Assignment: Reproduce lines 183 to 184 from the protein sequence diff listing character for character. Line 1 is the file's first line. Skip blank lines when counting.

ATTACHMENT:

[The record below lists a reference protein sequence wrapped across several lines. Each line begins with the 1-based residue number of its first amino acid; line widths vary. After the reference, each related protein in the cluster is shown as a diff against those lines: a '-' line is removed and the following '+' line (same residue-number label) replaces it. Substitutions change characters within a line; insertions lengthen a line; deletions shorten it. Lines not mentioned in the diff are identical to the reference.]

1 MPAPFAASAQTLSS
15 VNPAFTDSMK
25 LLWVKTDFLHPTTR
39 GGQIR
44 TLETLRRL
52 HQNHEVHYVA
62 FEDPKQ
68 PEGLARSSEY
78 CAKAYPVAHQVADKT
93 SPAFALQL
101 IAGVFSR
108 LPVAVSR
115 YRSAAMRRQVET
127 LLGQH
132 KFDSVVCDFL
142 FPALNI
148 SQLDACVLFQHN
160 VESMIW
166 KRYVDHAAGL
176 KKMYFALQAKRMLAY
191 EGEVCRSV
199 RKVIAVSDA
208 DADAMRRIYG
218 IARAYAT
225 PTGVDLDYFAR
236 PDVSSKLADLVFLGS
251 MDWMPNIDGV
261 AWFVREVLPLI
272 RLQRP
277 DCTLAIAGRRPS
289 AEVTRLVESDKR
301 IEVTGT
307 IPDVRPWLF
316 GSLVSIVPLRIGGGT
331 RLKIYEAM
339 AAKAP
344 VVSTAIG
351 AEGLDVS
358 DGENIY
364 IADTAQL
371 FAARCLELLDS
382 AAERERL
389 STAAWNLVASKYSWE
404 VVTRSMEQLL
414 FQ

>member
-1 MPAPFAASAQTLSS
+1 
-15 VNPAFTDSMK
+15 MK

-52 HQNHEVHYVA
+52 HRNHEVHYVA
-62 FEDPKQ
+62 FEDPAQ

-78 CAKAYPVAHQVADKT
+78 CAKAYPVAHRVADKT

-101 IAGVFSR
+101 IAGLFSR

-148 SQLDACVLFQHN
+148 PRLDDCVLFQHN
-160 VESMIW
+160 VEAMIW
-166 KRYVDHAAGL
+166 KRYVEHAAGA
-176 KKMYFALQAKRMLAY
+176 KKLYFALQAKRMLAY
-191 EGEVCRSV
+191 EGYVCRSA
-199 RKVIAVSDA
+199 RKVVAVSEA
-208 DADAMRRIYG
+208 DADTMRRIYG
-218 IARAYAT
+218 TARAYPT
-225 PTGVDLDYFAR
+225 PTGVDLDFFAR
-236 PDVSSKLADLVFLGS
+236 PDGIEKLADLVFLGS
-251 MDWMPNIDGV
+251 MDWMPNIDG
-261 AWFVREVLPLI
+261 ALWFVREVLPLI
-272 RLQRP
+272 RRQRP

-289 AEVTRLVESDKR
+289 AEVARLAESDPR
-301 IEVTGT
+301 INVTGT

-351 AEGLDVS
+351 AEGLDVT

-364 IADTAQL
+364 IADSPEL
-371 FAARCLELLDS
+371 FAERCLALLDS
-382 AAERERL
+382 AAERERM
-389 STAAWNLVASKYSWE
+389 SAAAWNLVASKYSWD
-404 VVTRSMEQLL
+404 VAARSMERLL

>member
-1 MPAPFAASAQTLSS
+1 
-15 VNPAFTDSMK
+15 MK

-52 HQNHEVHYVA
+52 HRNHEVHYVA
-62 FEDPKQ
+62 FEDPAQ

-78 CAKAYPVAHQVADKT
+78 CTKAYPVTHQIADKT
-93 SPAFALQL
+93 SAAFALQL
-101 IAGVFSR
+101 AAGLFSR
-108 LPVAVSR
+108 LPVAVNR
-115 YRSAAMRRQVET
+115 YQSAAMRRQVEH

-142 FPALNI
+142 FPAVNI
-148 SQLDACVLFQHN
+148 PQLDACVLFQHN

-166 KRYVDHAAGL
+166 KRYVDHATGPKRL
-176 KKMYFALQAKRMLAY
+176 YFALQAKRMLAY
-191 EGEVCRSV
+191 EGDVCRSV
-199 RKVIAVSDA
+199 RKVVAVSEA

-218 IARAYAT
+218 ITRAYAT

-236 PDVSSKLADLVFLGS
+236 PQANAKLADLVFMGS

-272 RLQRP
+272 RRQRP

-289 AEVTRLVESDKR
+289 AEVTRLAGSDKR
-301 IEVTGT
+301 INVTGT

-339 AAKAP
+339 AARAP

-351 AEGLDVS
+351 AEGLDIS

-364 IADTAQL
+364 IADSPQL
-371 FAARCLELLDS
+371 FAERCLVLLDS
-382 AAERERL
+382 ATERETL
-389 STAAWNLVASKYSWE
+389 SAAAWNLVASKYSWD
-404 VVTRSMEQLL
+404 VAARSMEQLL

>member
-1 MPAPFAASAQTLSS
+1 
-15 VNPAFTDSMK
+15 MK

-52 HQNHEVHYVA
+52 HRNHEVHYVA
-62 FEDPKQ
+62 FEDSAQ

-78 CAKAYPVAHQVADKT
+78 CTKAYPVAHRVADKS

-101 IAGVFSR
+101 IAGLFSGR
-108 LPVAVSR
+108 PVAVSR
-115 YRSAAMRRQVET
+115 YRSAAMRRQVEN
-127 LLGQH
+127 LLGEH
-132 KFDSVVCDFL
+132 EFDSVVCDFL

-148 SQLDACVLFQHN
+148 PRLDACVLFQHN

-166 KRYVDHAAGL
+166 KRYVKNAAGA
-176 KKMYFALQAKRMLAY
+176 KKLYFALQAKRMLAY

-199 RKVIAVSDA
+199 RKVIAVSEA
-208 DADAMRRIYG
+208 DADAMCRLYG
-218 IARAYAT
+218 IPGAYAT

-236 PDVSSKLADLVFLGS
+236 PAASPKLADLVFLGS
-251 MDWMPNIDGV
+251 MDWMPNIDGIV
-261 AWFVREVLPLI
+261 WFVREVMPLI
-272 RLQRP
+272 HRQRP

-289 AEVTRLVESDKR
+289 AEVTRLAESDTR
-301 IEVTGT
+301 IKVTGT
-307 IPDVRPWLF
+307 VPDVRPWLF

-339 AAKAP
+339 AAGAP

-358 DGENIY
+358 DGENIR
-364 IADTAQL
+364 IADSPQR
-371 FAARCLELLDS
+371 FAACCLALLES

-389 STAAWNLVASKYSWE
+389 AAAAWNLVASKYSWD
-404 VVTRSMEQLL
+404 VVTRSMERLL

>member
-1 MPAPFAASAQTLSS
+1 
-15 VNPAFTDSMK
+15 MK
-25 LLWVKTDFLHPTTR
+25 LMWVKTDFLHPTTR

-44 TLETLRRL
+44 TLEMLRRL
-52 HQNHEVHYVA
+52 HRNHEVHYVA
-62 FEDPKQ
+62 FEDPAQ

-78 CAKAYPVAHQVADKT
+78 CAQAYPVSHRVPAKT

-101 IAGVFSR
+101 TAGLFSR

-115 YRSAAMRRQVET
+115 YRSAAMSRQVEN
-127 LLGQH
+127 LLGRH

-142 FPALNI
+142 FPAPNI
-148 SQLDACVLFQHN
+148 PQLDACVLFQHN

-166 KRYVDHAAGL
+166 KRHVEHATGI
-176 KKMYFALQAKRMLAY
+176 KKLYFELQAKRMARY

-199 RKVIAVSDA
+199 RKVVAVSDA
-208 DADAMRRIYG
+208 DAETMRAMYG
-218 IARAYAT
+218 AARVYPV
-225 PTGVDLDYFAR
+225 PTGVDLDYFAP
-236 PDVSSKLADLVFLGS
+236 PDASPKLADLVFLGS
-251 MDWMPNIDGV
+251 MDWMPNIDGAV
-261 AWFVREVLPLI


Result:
+176 KKLYFALQAKRMLAY

-199 RKVIAVSDA